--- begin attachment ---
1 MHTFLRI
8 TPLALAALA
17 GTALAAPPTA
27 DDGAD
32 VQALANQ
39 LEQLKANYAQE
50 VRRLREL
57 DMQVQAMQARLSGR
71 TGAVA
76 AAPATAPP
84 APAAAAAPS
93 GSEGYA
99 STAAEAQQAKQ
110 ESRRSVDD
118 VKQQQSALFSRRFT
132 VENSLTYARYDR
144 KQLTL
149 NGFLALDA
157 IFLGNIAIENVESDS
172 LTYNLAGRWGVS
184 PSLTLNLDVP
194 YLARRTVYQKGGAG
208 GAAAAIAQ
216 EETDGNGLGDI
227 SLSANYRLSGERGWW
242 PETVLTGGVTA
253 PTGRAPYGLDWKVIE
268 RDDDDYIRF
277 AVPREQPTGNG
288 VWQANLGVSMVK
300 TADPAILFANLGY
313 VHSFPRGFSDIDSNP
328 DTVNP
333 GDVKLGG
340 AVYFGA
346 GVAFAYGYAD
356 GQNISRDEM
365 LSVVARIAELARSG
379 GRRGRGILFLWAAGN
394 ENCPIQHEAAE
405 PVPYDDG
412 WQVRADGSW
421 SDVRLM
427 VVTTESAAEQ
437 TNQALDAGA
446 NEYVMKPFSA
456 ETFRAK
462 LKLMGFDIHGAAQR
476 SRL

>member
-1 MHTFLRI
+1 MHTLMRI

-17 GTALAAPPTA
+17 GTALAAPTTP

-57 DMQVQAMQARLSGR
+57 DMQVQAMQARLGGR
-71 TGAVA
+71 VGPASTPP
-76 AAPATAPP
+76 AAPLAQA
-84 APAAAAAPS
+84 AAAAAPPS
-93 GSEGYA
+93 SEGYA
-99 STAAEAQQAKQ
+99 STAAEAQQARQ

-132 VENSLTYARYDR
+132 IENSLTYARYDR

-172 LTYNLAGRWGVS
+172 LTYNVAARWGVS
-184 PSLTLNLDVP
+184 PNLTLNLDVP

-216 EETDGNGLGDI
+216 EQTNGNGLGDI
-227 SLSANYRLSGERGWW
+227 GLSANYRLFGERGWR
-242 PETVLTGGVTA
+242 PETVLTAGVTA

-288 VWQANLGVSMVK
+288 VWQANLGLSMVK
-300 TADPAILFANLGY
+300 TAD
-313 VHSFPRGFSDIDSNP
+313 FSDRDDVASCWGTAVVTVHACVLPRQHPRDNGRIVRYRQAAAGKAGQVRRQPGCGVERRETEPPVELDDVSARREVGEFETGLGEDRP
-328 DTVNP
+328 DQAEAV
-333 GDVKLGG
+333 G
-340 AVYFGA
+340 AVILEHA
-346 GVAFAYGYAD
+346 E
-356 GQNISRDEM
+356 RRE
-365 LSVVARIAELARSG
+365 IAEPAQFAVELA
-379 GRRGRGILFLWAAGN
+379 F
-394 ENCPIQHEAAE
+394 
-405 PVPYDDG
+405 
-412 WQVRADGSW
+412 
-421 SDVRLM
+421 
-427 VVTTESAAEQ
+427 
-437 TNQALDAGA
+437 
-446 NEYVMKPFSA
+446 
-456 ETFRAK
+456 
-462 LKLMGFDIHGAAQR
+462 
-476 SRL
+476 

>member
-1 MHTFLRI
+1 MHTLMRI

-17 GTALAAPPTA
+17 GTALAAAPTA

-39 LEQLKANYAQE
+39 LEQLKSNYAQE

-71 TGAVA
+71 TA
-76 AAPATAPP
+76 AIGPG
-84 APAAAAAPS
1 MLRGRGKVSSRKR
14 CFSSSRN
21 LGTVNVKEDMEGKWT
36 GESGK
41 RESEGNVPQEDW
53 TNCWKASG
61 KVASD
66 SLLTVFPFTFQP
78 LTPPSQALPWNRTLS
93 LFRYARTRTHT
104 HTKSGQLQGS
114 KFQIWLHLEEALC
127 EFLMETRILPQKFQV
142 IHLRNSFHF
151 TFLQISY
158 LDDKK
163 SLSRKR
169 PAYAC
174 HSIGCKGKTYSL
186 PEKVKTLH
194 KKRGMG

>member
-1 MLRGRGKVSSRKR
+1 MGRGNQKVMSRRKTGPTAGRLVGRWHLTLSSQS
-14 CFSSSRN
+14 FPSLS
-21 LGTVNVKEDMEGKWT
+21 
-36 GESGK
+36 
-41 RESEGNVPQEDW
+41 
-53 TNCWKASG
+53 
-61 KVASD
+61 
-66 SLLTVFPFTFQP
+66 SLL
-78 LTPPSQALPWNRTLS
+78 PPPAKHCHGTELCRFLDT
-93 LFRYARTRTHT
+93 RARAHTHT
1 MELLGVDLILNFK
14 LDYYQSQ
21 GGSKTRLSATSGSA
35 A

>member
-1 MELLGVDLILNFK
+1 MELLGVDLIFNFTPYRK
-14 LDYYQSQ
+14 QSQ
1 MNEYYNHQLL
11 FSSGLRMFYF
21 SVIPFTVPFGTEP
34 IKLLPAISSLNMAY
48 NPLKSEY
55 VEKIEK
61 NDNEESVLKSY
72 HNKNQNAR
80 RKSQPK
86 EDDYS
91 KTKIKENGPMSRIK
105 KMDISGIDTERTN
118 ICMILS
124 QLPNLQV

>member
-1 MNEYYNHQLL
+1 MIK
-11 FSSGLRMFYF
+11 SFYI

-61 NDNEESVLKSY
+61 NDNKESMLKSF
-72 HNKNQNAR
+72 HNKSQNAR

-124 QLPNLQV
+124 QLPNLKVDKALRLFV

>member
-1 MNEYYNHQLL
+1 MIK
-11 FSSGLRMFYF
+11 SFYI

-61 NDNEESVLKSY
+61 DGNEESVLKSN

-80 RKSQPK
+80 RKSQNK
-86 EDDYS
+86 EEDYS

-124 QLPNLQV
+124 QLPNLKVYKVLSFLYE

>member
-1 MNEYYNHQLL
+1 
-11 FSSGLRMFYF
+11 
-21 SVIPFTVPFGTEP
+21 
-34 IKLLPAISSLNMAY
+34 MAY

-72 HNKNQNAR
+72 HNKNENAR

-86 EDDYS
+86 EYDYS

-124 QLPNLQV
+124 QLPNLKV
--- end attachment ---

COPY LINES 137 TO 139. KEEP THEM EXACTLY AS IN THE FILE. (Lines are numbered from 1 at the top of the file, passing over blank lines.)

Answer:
61 KVASD
66 SLLTVFPFTFQP
78 LTPPSQALPWNRTLS